Sunday, January 6, 2008


For the Son of man shall come in the glory of his Father with his angels; and then he shall reward every man according to his works. (Matthew 16:27)

And then will I profess unto them, I never knew you: depart from me, ye that work iniquity. (Matthew 7:23)

Most Christians, including Orthodox Christians, do not take either of these passages to mean that we are saved by our works, or can stand before Christ’s judgment on the strength of our works.

Similarly, Orthodox Christians do not take Matthew 7:23 to mean that our gracious Christ ever sends anyone to hell.

Thus, in both cases, despite the seemingly plain language, we need to avoid unspiritual ways of receiving these sayings. Such interpretations would stem from inadequate firsthand acquaintance with our Lord Jesus.

If you go to hell, it will be your own doing in every sense; by that, I mean, it will not be a punitive response of God to you or to your sins. It’s worse than that. For those who hate God, He Himself will be their hell, just as, for those who love Him, He is their heaven, and no other heaven do they need or desire.

But if you go to hell, it will be your sins that will make God repugnant to you, even a torment for you, for God in Himself is the opposite, is everything delightful and sweet and good. God is Truth, and when you are forced to acknowledge Truth, you will find it horrifying. God is pure, sacrificial self-giving, and when you are called upon to give your whole self away, the prospect, because of your selfishness, will seem to you like death. God is love, and if you are hell-bound, it is because the last thing you want is to be bothered with other people and their problems, their interests, their concerns, or their presence. You don’t care, or know how to care, of want to care, for anybody but yourself. God is good, and in His presence there is no evil, so all those things in which you took wicked pleasure will be gone. You will be delivered from them or deprived of them, depending upon your point of view.

In other words, if you go to hell, it will be because you made yourself a stranger to everything true, good, beautiful, and worthwhile. “I never knew you.” You shut Me out. You continue to shut Me out, more than ever when you see Me up close.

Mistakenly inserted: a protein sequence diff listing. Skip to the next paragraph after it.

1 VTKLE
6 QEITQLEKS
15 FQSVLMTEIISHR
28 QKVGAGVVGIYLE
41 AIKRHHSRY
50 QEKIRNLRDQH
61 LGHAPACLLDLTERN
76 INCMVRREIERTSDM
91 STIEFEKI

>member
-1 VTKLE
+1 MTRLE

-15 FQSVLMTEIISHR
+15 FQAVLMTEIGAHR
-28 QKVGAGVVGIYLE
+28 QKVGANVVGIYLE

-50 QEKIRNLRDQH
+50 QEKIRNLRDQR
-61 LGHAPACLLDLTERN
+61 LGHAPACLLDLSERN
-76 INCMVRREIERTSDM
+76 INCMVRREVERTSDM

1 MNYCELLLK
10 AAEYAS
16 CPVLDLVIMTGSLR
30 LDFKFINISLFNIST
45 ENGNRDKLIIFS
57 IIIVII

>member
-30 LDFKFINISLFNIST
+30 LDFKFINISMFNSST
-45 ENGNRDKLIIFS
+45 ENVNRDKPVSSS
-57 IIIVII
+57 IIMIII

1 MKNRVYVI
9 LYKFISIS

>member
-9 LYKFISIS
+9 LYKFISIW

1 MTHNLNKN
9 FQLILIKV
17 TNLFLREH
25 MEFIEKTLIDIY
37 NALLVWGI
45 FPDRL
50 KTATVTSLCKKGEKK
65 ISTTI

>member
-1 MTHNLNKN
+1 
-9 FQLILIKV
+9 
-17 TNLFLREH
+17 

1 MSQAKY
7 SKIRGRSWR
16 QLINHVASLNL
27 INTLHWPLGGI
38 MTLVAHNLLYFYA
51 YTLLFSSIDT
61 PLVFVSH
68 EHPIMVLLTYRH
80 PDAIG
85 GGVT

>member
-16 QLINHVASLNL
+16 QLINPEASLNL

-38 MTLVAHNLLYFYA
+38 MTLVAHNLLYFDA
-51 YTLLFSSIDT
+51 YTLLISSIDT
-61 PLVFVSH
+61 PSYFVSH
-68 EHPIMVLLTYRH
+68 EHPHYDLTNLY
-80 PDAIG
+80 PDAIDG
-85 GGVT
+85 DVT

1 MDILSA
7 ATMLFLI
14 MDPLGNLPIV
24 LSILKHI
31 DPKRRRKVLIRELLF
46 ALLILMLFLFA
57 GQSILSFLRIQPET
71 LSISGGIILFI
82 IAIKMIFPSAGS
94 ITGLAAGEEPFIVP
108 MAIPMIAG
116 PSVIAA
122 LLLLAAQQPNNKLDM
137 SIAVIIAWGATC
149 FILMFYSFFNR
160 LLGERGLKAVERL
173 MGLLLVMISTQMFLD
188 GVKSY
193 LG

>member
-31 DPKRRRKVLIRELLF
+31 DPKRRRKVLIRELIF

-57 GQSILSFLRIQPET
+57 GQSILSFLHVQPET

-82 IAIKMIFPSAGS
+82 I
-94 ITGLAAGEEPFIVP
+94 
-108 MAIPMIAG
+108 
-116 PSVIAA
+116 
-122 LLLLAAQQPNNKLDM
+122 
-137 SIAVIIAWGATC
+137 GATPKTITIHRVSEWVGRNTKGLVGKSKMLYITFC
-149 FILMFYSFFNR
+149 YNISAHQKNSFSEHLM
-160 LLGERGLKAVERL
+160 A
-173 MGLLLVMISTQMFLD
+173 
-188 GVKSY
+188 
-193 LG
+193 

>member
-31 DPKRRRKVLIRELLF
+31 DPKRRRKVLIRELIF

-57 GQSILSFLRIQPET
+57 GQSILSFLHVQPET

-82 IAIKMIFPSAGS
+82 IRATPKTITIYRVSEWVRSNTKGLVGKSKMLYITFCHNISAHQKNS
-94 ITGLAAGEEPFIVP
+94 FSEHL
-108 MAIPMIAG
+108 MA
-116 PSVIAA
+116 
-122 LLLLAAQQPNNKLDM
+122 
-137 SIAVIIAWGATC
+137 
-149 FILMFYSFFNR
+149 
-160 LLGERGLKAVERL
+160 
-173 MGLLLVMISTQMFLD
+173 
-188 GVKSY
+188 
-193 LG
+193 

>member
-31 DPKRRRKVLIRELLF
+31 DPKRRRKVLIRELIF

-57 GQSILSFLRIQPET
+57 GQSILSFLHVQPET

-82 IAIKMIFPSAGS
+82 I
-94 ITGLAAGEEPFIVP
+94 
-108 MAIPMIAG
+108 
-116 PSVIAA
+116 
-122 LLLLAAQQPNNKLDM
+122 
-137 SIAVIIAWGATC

It is God’s Presence that will fulfill the saints’ every hope, but be the sinners’ worst nightmare. They will be “tormented with fire and brimstone in the presence of the holy angels, and in the presence of the Lamb.” (Revelation 14:10)

So what does it, mean, “Depart from Me”, if they are to be tormented in His presence? It means that God, in His infinite mercy, will allow you, if you find His very Presence a torture, to remove yourself a little distance (so to speak) and to crawl into your own, solitary, dark hole of regret and self-recrimination and sorrow and inability to accept the loss of all the sins for which you had lived. And that, to you, will seem preferable to joining the saints and angels in their never-ending, galling, intolerable hymns of praise to the One Who created you and allowed you the freedom to come even to this point.

Both verses mean that in the Last Day, you get what your heart (as revealed by your deeds) most wants and in whatever degree your heart is capable of receiving it – unless what you want most is your sins, or some temporal pleasure that passes away.

That’s perfect Justice.

And as for God, He will go on forever loving you with an infinite and unconditional love even if you are forever in hell, because He is love.